Enterprises still a factor in software piracy, BSA says

Canadian IT leaders can play a huge role in creating morethan 6,000 new high-tech jobs and generating US$3 billion in new economicactivity over the next four years, according to a Business Software Alliancecommissioned study. The only way to do this, the BSA said, is to get a betterhandle on software licences.

The IDC study, which was sponsored by the software industrywatchdog, found that reducing the piracy rate for PC software by 10 per centover the next four years would lead to US$142 billion in added economicstimulus and create over 500,000 new high-tech jobs worldwide.

If Canada,which IDC said had a 2009 piracy rate of 29 per cent, was to meet the 10 percent over four years target, it would create 6,445 jobs and generate nearly 1.5billion in new taxes. The report added that 85 per cent of these benefits wouldremain in the Canadian economy.

By reducing piracy by 10 per cent over a two year period, Canadawould add $4.7 billion in new economic activity, and $2 billion in new taxes,the report found.

The study indicates that, on average, the software piracyrate in non-producing countries is far higher than in software producingcountries. But while covering the benefits that could be gained by the ITindustry if more money was spent on software, the BSA report did not addressthe fact that much of the software pirated globally comes from North Americanand European countries

Also, all of these estimates are based on the assumption that unlicenced software usage would switch to legal, proprietary software use, which some industry observers have suggested is unreasonable.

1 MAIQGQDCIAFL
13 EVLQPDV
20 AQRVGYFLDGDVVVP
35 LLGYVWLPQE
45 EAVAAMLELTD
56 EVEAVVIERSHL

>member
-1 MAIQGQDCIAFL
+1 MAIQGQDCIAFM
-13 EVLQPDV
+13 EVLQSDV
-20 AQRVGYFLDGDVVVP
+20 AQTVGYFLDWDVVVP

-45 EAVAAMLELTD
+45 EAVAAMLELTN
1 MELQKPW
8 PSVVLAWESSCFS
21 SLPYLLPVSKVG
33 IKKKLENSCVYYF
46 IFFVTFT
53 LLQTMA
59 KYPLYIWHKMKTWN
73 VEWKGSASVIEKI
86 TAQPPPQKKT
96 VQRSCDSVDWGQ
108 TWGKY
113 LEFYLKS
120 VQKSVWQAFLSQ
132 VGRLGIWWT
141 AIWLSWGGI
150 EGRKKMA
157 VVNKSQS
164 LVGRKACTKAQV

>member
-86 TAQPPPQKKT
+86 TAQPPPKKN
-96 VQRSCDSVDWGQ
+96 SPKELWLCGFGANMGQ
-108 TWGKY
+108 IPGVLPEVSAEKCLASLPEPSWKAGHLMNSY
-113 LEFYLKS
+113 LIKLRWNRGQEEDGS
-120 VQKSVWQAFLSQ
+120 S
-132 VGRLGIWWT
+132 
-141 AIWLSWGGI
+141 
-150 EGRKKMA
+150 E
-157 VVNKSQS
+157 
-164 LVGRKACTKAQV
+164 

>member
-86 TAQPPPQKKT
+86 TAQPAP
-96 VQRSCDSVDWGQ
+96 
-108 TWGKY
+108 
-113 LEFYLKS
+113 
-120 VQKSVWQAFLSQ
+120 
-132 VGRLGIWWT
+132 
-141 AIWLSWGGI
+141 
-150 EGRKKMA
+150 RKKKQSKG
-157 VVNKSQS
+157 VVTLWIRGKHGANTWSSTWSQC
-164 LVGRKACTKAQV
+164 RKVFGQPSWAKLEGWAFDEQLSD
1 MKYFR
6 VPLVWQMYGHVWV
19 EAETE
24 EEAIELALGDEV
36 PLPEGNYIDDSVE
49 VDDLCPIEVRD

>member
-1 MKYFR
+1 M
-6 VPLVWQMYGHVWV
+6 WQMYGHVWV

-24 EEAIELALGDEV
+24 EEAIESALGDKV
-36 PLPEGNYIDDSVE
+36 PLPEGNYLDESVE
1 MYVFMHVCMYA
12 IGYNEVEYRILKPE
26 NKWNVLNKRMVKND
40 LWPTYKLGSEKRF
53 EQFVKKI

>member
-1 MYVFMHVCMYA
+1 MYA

The greatest opportunity for improvement in Canada,according to BSA, could be at enterprise IT departments, which have actuallybeen a major part of the global software piracy problem. The industry groupfound that more than four out of every 10 software programs installed onpersonal computers around the world in 2009 were pirated, with a significantamount of this unauthorized usage occurring at otherwise law abidingbusinesses.

“Businesses are purchasing a couple of licences andinstalling it on hundreds or even thousands of computers,” said Matt Reid,vice-president of communications at BSA.

While Canadais definitely moving in the right direction in terms of legislation andeducation from the federal government, Reid said, a greater emphasis onensuring proper software licencing at Canadian businesses would probably helpout the most, he said.

“It goes back to software asset management and ensuring youhave the right tools, the right training and a workforce that is really aware,”Reid said.

If tasked with a senior IT leadership position at a largeenterprise, Reid said he would first start with a self-audit to make sure hiscompany knew exactly what every desktop was using, why it’s being used and whatlicences are in place. Education and communication with both IT and non-ITstaff is also essential, he added.

Once those steps are completed, it will fall to senior ITleaders such as the CIO to take or delegate responsibility for software licenceoversight.

The software piracy issue isn’t going away anytime soon asit made international headlines earlier this month when Microsoft Corp. wascatapulted to the middle of a scandal where Russian police seized computers ofactivist groups suspected of using pirated Microsoft software. In the aftermathof the raids, Microsoft-hired lawyers were accused of defended the raidsfollowing a New York Times story, prompting Microsoft General Counsel BradSmith to call for an investigation.

“Whatever the circumstances of the particular cases the NewYork Times described, we want to be clear that we unequivocally abhor anyattempt to leverage intellectual property rights to stifle political advocacyor pursue improper personal gain,” he wrote in a blog post.

As a result, the company has issued blanket softwarelicences to non-profit groups and journalists outside of the U.S.



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